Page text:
Posts Tagged ‘William Shakespeare’

Happy birthday, William Shakespeare! The bard on freedom, imitation, and coronavirus

Thursday, April 23rd, 2020
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On thinking? He had a lot to say about it.

It’s Shakespeare’s birthday, so it only seems appropriate that we baked him a little cake. There’s an even better way to celebrate, however, and that’s to bring our readers’ attention to Scott Newstok‘s How to Think Like Shakespeare, just published by Princeton University Press.

Newstok’s thing is education, and contrary to all-too-commonly held views, Shakespeare got a top-notch one. Newstok outlines the basic principles Shakespeare learned in a Chronicle of Higher Education essay:  a grounding in rhetoric (which has gotten a rather bad name in our time), imitation, inventio, traditio. (Well, honestly, they’ve all gotten a bad name.)

On rhetoric:

Antonio Gramsci described education in this way: “One has to inculcate certain habits of diligence, precision, poise (even physical poise), ability to concentrate on specific subjects, which cannot be acquired without the mechanical repetition of disciplined and methodical acts.” You take it for granted that Olympic athletes and professional musicians must practice relentlessly to perfect their craft. Why should you expect the craft of thought to require anything less disciplined? Fierce attention to clear and precise writing is the essential tool for you to foster independent judgment. That is rhetoric.

On imitatio:

As Michel de Montaigne put it: “The bees steal from this flower and that, but afterward turn their pilferings into honey, which is their own. … So the pupil will transform and fuse together the passages that he borrows from others, to make of them something entirely his own; that is to say, his own judgment. His education, his labor, and his study have no other aim but to form this.”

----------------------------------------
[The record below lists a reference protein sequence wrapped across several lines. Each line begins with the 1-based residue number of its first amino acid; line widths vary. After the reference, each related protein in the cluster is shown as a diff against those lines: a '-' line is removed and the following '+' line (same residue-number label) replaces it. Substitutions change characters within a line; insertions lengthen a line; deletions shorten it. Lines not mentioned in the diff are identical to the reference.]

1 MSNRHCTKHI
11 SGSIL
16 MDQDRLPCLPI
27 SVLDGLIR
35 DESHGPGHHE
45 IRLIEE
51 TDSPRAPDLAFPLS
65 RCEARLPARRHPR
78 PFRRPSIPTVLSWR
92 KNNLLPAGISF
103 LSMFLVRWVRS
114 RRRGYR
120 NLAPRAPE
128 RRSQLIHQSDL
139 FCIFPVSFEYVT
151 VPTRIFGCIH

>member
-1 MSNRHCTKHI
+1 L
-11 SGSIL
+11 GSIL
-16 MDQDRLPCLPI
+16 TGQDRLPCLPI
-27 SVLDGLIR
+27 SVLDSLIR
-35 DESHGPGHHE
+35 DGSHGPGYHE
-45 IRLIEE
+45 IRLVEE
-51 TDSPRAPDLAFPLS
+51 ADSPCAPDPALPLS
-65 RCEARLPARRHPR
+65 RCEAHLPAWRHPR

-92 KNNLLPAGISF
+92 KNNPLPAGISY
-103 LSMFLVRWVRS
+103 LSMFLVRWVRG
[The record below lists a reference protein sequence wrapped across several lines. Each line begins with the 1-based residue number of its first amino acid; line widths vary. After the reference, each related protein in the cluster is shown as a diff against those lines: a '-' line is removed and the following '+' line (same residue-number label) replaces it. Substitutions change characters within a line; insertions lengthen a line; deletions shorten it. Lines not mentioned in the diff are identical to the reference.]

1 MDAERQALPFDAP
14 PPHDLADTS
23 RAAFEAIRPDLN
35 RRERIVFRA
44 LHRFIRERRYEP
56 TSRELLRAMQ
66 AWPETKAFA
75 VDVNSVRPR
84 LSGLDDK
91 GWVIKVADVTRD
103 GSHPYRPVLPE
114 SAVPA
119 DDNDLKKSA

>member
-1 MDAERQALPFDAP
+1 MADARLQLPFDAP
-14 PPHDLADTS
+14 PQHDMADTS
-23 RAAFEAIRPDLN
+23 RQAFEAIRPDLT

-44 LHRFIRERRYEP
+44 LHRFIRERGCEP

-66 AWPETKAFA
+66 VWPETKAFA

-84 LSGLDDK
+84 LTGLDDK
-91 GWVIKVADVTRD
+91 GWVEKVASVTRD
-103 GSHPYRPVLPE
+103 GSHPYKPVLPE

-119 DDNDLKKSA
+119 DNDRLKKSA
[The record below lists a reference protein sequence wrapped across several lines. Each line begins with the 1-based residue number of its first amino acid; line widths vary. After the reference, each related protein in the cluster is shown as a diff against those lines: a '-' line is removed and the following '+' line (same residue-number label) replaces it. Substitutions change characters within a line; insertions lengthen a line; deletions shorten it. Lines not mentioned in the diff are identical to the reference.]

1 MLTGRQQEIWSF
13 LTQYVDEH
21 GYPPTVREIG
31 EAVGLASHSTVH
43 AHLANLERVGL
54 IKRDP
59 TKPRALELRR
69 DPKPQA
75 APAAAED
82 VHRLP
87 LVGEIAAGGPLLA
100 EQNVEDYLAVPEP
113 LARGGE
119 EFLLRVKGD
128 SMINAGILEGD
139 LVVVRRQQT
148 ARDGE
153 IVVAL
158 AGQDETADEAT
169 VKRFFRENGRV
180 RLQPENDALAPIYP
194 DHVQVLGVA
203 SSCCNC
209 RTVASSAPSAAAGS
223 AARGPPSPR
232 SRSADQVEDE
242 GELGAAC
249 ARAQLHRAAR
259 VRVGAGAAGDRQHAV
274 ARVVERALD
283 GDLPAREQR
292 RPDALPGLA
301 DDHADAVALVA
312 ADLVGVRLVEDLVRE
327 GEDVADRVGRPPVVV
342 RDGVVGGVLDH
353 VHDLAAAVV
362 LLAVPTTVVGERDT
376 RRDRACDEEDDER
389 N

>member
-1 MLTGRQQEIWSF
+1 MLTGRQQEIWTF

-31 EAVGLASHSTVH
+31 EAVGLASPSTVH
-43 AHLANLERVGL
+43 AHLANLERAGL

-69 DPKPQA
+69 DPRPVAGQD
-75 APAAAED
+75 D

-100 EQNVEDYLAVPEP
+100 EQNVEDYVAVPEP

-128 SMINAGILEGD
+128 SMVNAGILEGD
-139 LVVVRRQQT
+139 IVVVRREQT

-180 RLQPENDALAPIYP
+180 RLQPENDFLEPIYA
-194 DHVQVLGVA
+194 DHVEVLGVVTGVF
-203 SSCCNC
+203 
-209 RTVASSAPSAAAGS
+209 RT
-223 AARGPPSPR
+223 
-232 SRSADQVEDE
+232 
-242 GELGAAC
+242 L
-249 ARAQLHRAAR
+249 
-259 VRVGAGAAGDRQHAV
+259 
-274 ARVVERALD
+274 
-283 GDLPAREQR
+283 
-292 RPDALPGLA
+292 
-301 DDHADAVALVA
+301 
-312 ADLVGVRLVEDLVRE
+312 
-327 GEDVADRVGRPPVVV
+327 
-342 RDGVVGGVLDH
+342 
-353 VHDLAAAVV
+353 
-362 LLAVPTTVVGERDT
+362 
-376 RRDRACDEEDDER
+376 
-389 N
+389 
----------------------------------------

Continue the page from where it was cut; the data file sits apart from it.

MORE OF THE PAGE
To add to our little mini-celebration, here’s an excerpt from Newstok’s interview with Scott Jaschik‘s over at the current Inside Higher Education:

Q: And on freedom?

A: When Caliban cries out for freedom, he falls for a drunk Stephano, who sings, “Thought is free.” Yet at this moment, Caliban’s not free — he’s just transferred his bondage to “a new master.” Real freedom would demand not only being slave to no one, but being his own master.

I’ve come to believe that a better translation of the emancipatory artes liberales would be the “crafts of freedom.” These practices cultivate a thinking citizen — the bane of every despot. Such an educational program presumes that freedom is fragile, demanding endless exertion: “there is nothing more arduous than the apprenticeship of liberty.”

I end the book with the fantastic James Baldwin essay “Why I Stopped Hating Shakespeare,” which concludes, “My relationship, then, to the language of Shakespeare revealed itself as nothing less than my relationship to myself and my past.” At first, Baldwin sought freedom from having to read Shakespeare, yet he came to relish the freedom to make Shakespeare his own. In doing so, Baldwin achieved a mutual recognition in Shakespeare that few of us ever reach – “an inner freedom which cannot be attained in any other way” than by inhabiting other minds through art.